to do in some cases. Although Windows NT wants you to press Ctrl-Alt-Delete to log
in, if you do, your OS/2 desktop will reboot. For cases like these, VNC Viewer offers
a number of options on its system menu. If you are running VNC Viewer full screen,
just press Alt-Space to get at this menu, otherwise click on the menu box in the
top left corner of the window. This menu offers Ctrl and Alt key combinations, function
keys, as well as key combinations like Alt-Tab, Alt-Esc and Ctrl-Alt-Delete. There
are even limited cut and paste facilities.
If you shut down the remote machine,
the VNC Server will ask you if you are sure that is what you want to do after Windows
does. If you confirm, VNC Viewer will disconnect and the remote machine will shut
If you start a fullscreen DOS session
on the remote machine, VNC Viewer will continue to work, however you won't be able
to see the output. Use the menu to send an Alt-Enter keystroke to convert the fullscreen
session to a windowed one that VNC can see.
If you start a game that uses the
3D portion of your video card, you likely will not see anything on your VNC Viewer.
In this case, as with the DOS fullscreen, your keyboard is still live so if possible,
you can close the application using the keyboard. Usually you can Alt-Tab to the
Windows desktop and close it with the mouse.
A Really Cool Feature
VNC Server also includes a tiny HTTP
server facility which can provide a Java client to any web browser that connects
to the VNC Server. While I didn't try this myself, the possibility of being able
to connect to my VNC Server from any remote computer just with Netscape or IE sounds
Is it Perfect?
Unfortunately, I did experience problems
with one system running a Matrox G400 and the SDDSE 7.01 drivers available from
IBM. With VNC Viewer, the client display does not update correctly, especially if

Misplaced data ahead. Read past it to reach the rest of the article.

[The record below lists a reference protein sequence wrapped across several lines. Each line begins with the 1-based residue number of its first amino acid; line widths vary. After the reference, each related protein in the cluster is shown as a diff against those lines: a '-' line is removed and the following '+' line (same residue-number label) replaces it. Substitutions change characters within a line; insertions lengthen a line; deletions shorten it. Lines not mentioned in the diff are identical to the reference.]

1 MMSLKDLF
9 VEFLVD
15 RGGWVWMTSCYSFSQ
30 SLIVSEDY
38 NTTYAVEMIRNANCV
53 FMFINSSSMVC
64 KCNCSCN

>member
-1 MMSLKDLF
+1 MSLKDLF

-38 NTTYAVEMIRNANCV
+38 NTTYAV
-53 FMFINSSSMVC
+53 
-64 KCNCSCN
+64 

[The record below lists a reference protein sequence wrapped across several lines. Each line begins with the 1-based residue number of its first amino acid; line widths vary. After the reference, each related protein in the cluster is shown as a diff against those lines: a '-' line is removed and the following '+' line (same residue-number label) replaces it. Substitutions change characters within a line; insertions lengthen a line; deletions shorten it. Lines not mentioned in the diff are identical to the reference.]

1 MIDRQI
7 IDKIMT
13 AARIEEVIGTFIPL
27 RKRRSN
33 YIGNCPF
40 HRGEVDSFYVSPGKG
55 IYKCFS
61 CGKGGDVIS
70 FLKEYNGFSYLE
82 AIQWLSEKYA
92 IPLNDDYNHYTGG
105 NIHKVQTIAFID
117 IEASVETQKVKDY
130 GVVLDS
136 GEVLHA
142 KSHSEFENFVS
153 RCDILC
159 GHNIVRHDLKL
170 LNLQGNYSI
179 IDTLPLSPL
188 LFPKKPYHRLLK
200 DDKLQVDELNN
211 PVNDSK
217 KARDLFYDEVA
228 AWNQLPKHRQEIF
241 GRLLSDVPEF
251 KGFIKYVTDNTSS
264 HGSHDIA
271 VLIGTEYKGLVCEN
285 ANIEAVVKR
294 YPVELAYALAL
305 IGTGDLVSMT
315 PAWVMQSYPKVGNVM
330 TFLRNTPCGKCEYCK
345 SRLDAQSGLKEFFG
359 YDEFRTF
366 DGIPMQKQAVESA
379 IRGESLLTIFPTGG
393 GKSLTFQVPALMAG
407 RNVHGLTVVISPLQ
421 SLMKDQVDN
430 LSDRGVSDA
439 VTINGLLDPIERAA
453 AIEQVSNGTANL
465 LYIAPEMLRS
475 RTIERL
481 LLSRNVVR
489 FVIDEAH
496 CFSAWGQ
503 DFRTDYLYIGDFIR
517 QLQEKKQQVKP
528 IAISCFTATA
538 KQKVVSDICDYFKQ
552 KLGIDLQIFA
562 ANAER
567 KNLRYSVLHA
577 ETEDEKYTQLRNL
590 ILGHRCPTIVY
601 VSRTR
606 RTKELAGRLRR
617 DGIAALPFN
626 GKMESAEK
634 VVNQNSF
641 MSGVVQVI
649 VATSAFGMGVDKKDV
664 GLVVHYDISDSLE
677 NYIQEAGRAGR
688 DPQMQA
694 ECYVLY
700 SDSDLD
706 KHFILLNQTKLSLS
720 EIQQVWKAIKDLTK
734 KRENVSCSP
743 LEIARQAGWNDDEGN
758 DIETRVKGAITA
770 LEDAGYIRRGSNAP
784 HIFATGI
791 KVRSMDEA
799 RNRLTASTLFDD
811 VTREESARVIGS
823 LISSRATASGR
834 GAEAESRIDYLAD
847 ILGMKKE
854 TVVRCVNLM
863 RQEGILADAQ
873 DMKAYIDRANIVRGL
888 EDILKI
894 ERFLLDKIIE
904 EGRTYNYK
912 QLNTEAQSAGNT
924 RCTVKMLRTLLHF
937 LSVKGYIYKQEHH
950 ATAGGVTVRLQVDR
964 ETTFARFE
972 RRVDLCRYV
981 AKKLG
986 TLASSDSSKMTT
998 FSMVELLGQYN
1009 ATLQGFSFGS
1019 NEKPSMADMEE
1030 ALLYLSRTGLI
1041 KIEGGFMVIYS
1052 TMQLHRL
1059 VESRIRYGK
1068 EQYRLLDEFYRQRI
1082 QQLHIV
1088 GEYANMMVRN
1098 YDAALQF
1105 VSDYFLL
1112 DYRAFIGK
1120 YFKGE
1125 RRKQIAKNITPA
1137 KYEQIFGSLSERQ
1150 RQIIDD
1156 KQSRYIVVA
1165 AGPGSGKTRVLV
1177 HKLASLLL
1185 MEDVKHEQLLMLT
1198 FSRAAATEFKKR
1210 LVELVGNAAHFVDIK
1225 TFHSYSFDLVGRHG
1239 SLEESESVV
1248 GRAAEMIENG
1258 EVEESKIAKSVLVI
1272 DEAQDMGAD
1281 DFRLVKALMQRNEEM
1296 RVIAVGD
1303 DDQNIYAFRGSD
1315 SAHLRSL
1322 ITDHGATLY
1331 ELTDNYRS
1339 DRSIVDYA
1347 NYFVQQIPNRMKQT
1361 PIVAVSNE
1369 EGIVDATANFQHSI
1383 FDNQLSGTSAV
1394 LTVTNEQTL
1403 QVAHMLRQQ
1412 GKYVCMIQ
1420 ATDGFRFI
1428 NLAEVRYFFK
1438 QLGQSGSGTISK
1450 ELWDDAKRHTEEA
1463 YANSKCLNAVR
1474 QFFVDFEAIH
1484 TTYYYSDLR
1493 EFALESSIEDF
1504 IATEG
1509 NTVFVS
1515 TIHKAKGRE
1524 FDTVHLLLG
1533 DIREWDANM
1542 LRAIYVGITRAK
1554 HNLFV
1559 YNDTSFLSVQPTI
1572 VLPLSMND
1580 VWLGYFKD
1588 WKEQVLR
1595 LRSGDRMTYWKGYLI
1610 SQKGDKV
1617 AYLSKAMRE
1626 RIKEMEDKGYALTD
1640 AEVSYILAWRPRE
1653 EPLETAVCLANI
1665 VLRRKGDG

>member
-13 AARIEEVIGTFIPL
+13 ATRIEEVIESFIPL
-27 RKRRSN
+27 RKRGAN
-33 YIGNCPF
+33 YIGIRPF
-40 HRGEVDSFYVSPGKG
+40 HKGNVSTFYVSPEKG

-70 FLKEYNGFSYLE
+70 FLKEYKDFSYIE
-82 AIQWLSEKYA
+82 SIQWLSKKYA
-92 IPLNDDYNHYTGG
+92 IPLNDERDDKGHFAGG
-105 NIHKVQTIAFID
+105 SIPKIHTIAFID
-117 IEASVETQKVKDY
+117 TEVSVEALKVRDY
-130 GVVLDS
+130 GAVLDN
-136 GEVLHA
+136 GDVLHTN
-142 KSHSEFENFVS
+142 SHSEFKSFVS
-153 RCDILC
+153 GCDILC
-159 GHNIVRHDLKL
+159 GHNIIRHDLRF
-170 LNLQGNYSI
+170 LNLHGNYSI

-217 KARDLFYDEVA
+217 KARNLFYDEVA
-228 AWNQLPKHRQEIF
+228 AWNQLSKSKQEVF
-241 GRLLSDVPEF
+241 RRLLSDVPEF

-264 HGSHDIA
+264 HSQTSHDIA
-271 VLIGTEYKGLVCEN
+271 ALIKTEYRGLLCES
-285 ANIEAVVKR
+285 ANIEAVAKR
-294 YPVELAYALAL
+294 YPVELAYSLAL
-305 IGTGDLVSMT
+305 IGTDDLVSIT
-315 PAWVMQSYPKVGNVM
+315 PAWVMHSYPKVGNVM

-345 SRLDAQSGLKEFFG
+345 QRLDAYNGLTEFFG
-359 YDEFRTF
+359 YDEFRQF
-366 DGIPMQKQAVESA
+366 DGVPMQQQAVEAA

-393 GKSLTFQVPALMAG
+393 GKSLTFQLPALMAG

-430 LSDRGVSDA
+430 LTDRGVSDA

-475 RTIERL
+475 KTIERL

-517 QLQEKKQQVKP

you move a window on the remote machine. Using VNC viewer on a system with different
display drivers worked perfectly. This same problem occurs in many programs with
the SDDSE drivers so hopefully Scitech will rectify this at some point.
The software can also require a fair
amount of CPU time on the server computer. In order to keep track of screen updates,
the program uses a variety of polling techniques. The better behaved your application,
the less CPU resources are required. Using Microsoft Word takes about 30% of the
CPU time on a Pentium III 550 running Windows NT 4. If you have performance problems,
you can greatly improve things by reducing the color depth and resolution of the
display on the server machine.
I also found a couple of programs
that simply didn't work. VNC didn't seem to see when their screens updated. Reading
through the documentation, I discovered that the VNC Windows Server offers a number
of special tweaks that allow programs such as these to work properly so if you have
an application that gives you trouble, you should be able to get it to work.
And What do I Think of it?
If you have a need for Microsoft
Windows or X-Windows applications that currently don't run in OS/2, and happen to
have a spare computer laying about, or if you need remote control facilities, VNC
is a great solution at an amazing price. Assuming you have a working TCP/IP LAN,
setup is a breeze, and in day to day use it provides a reliable solution with good
performance. Go give it a try.